Only acceptable uses are permitted. Acceptable uses include those which enhance teaching, learning and research. They support internal and external communication and collaboration in concert with Central’s mission. They promote productivity and the official work of students, faculty, staff, offices, departments, recognized student and campus organizations and agencies of the college. Personal use of technology is also permissible as long as it does not interfere with other appropriate uses or violate other college policies.

Unacceptable uses include:

  • Accessing or attempting to access a computer system or network using a false or assumed username or password
  • Unauthorized reproduction of copyrighted materials; infringement of trademark law (protected materials may include software, text, audio, graphics, video, etc.)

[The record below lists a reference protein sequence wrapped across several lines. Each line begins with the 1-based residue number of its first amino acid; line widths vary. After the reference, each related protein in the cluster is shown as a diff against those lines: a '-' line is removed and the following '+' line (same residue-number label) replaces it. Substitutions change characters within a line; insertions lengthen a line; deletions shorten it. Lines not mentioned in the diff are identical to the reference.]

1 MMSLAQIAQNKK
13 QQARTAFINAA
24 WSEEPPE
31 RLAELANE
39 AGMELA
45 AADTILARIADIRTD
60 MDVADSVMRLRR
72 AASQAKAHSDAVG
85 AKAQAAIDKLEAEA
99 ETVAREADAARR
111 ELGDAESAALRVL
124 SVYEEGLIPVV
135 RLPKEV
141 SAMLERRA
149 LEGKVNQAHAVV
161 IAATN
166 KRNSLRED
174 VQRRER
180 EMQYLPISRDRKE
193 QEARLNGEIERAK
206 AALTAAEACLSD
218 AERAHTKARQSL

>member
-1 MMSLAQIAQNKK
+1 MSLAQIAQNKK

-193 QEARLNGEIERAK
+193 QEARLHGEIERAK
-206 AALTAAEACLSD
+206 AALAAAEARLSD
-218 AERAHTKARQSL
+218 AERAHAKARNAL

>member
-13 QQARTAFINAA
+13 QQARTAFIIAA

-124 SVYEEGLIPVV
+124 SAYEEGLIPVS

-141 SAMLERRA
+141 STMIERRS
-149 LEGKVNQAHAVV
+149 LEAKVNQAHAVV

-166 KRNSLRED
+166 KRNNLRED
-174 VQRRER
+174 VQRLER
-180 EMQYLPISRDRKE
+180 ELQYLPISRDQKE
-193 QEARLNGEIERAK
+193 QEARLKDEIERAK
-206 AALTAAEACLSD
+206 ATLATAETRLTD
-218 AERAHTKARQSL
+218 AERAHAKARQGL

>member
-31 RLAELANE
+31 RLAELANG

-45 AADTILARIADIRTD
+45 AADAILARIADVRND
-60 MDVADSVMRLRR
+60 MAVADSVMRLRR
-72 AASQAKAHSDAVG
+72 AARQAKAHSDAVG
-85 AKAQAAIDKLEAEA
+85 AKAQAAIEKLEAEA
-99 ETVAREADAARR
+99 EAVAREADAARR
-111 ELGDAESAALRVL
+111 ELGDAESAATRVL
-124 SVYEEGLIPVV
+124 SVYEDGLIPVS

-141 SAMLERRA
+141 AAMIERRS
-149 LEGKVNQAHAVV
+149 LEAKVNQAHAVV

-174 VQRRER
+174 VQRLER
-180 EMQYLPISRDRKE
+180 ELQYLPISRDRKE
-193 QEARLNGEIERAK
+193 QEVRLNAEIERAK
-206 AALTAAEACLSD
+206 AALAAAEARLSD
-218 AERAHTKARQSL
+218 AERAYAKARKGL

• Use of technology to download, store or distribute pirated materials (See also Peer-to-Peer File Sharing and Academic Integrity.)
  • Email harassment; spamming; chain letters; hoaxes; falsifying mail headers
  • Use of technology to intentionally access, create, store or transmit pornographic materials
  • Accessing violence-oriented or harassment-oriented websites unless such information is being used for an academic class
  • Damaging any system by introducing computer viruses, worms, or spyware
  • Unauthorized attempts to alter data files or systems
  • Disrupting or degrading the performance of computer, network, website, or e-mail systems
  • Any action compromising or attempting to compromise the integrity or security of computer systems or networks, whether internal or external to campus
  • Sharing or revealing individual or organizational authorizations and passwords (See also the Security section below.)